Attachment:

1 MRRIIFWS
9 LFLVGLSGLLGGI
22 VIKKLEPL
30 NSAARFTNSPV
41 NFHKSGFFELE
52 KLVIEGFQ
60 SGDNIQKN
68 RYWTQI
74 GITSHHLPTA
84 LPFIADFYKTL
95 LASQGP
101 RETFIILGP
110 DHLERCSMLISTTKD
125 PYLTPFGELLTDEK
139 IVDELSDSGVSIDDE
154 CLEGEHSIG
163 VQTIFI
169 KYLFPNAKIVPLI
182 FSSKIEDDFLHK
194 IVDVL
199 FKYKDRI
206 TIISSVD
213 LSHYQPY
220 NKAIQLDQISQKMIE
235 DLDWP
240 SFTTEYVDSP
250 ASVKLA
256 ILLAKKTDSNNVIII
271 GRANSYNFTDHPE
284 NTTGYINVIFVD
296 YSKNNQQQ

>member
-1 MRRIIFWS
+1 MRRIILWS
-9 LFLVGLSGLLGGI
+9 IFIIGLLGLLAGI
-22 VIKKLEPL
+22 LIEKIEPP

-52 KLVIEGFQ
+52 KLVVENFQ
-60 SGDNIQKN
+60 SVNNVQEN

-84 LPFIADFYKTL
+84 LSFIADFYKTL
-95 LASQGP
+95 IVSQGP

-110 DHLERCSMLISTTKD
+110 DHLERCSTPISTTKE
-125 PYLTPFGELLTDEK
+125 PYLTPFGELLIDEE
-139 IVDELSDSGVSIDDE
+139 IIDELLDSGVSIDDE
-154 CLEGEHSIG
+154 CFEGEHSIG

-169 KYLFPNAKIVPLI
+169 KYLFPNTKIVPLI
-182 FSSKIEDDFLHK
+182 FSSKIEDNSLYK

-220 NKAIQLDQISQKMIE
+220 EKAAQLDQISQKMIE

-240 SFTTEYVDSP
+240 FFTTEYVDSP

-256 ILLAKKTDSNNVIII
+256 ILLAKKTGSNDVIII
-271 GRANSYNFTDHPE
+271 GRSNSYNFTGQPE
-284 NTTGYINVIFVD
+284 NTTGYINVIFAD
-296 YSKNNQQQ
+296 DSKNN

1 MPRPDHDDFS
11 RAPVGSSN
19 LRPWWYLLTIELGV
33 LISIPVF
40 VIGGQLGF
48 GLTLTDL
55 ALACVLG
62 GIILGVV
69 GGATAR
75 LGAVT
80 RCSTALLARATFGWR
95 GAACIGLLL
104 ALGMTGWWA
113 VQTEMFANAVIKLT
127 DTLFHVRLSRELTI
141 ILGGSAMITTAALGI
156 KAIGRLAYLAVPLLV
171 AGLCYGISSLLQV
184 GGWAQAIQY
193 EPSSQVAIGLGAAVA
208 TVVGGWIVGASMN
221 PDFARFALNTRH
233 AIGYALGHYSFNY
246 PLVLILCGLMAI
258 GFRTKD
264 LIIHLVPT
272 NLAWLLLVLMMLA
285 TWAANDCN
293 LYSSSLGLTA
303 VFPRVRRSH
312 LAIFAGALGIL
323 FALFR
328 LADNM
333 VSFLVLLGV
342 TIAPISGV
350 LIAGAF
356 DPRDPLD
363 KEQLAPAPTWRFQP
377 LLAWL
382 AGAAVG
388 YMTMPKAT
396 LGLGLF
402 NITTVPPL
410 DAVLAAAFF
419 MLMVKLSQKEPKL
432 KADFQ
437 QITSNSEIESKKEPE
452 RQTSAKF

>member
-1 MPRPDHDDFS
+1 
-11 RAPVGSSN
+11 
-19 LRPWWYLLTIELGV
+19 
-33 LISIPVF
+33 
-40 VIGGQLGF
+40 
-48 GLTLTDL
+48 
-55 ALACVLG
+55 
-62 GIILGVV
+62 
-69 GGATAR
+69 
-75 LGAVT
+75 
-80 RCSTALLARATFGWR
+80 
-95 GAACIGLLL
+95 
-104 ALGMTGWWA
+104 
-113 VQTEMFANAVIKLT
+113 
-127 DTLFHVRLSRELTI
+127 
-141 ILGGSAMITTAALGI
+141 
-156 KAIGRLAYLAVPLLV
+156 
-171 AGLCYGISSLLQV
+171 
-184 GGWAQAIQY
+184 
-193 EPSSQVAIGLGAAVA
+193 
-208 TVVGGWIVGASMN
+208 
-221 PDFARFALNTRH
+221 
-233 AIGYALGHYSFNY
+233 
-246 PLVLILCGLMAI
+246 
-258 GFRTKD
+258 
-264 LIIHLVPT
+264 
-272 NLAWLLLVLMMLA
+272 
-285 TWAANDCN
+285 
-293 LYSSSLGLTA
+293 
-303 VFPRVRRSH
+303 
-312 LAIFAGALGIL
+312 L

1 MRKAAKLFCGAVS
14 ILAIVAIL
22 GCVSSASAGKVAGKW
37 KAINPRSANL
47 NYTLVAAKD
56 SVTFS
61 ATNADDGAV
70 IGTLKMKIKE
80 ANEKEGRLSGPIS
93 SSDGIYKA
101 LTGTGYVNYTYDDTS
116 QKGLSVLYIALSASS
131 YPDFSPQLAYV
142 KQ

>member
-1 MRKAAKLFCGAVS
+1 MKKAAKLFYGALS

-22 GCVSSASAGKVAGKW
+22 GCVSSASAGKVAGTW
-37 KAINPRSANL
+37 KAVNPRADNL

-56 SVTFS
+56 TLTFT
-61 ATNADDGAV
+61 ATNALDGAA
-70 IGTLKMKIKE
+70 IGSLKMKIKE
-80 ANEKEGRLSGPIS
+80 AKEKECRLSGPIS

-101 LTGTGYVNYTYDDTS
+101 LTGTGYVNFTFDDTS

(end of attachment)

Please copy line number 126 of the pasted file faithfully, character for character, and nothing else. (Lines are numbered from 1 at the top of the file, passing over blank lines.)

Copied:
-33 LISIPVF